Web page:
Film, Reviews

Glenn Danzig’s ‘Verotika’ is either a complete train wreck or an instant exploitation classic

By On

I’ll say one thing about Verotika, shock rocker Glenn Danzig’s batshit insane anthology horror flick: it proves how crude and ultimately useless star rating systems are. I shudder (and this thing is on Shudder, by the way) at the thought of trying to quantify such a film. It’s a complete mess: badly written, appallingly acted, hobbled by shoddy special effects work and a budget clearly in the tens of dollars, and directed with absolutely no understanding of the language of film. So, for the blue noses: one star. Avoid at all costs.

But it’s also a singular, fearless act of creation. This is Danzig’s id writ large, unfettered by anything besides resources and actual skill: a gory, porny, sleazy trawl through the gutter of its creator’s fevered imagination. There’s value in that, even if only academically. The most twisted melons can yield the headiest pulp. So, if you’re in the mood to watch someone spill their weirdest fantasies across the screen without the slightest fuck given in regards to how anyone else might react? Five stars. The last time we got something wilder than this was 2017’s The Evil Within, which was completed after its crackhead auteur went to his final reward.

So, it’s three stories, linked by horror host Morella (porn star Kayden Kross), who we first meet gouging the eyes from a bound and helpless hottie, which immediately sets our expectations as to what’s to follow. The first, “The Albino Spider of Dajette”, sees the titular big-breasted damsel, who has eyes where her nipples ought to be, accidentally conjure – you guessed it! – an anthropomorphic white spider who proceeds to hunt and murder a succession of similarly pneumatic babes. The second, “Change of Face”, sees a murderous stripper (Rachel Alig) relieving other sexy women of their faces (look, 90% of the female cast were chosen for attributes other than their acting chops. It’s not me, it’s Glenn). The third, “Drujika Contessa of Blood” is a riff on the old Elizabeth Bathory story wherein a depraved noblewoman (Alice Haig) retains her youth and beauty by bathing in the blood of virgins, with all the sadistic, sapphic “erotica” that the Bathory legend normally evokes, and then some, albeit firmly from the male gaze.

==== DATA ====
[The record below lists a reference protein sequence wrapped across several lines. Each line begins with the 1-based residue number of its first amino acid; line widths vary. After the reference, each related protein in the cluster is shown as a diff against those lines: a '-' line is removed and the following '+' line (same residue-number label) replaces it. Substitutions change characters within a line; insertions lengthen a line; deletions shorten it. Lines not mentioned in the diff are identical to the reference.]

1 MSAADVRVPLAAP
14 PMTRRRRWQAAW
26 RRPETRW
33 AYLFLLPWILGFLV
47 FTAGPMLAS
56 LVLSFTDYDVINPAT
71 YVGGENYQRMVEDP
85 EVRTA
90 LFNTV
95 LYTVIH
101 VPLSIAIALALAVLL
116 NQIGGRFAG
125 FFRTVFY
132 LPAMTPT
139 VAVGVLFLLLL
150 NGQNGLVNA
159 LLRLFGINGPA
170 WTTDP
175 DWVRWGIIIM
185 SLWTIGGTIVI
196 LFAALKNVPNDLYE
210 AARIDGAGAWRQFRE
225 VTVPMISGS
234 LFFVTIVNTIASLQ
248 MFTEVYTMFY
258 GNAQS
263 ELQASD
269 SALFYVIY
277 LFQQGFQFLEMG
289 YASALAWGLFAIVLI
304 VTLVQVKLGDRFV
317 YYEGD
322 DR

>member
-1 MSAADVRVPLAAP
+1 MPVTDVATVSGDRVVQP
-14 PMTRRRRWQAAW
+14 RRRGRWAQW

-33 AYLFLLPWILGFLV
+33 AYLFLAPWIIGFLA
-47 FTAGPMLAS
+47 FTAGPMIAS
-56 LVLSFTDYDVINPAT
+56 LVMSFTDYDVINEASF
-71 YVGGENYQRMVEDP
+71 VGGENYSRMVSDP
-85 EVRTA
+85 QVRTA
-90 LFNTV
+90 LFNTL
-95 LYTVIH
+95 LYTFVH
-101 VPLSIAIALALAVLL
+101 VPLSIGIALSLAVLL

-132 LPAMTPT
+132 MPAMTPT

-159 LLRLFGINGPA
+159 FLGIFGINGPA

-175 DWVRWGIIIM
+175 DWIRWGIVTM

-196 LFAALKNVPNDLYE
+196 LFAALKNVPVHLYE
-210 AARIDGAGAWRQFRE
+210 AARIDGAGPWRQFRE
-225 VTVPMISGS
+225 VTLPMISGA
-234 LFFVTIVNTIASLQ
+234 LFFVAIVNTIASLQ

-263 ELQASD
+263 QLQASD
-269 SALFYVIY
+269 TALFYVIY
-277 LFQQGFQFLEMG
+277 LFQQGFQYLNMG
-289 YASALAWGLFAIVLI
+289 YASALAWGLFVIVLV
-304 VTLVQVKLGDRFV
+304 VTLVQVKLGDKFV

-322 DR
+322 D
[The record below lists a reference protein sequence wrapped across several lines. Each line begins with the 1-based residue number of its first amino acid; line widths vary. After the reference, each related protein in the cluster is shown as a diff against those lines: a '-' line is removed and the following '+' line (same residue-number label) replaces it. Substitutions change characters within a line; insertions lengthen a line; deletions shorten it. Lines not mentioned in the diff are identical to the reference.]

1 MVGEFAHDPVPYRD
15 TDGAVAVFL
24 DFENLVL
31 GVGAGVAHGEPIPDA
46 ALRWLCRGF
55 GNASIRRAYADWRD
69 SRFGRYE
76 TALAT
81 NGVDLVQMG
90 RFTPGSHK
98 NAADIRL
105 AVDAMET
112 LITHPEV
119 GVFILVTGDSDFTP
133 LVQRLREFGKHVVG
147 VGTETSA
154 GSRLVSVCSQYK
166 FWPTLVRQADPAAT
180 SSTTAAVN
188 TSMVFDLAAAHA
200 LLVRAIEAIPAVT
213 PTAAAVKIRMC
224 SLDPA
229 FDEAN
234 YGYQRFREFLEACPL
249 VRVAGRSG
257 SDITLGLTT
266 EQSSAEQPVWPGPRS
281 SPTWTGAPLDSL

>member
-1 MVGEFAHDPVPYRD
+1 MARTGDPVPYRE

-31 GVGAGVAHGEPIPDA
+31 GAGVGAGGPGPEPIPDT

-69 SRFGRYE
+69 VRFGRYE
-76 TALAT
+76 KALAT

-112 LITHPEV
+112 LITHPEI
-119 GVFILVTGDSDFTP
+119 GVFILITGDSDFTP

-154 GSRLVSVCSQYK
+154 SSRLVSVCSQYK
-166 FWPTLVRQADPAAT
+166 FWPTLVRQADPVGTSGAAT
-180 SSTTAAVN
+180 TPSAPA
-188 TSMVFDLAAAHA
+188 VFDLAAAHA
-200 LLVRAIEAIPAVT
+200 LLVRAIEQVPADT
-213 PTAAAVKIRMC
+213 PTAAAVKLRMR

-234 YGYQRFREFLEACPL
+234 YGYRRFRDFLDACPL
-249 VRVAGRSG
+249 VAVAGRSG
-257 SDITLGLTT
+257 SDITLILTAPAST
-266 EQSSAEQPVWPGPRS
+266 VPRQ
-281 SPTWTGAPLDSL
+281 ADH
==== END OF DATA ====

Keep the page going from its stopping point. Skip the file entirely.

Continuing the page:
“Story” might be too strong a word to apply to these offerings, on reflection. Things just kind of happen and then happen and then happen, with a lot of blood and shock-for-shock’s-sake posturing; the albino spider tells a streetwalker victim that he wants to fuck her up the ass before hearing her neck snap, then foregoes the buggery and jumps straight to murder, and that’s about the most memorable bit of dialogue in the entire enterprise. It’s also fairly indicative of the “It’s not a phase, mum!” gleefully offensive, grimdark tone Danzig is going for. It might actually be offensive if it was in any way competent, but the whole thing is such an amateur hour production that it becomes merely laughable. The old Misfits mainstay is clearly striving for horror auteur status à la Clive Barker or at least Rob Zombie, but manages to rate somewhere closer to Ed Wood’s vicinity – how ironic, then, that he once named his record label Plan 9.

Still, you have to admire the man’s chutzpah. It’s a rare bird that can take this big a swing, get this big a miss, and still hold his head high. A second’s self-reflection and this thing would have been shelved next to Jerry Lewis’s The Day the Clown Cried as an unreleasable hubristic folly. Instead, we get to enjoy it beamed right into our living rooms. And here’s the thing: from the right angle, it is an enjoyable experience, in a what-the-Christ-did-I-just-watch? kind of way. And, to be fair, some of the lighting choices are reminiscent of Dario Argento’s more OTT colour schemes, so you can always drop that observation into the inevitable commentary as you and your buddies mercilessly rip strips off this mess. I can only hope that within a couple of years this thing goes full audience participation midnight movie, if only to see what weird group rituals it inspires.

1

  • Ned Rise Reply
    October 1, 2020 at 9:07 am

    Please review Andrew Getty’s “The Evil Within”

Leave a Reply

Your email address will not be published. Required fields are marked *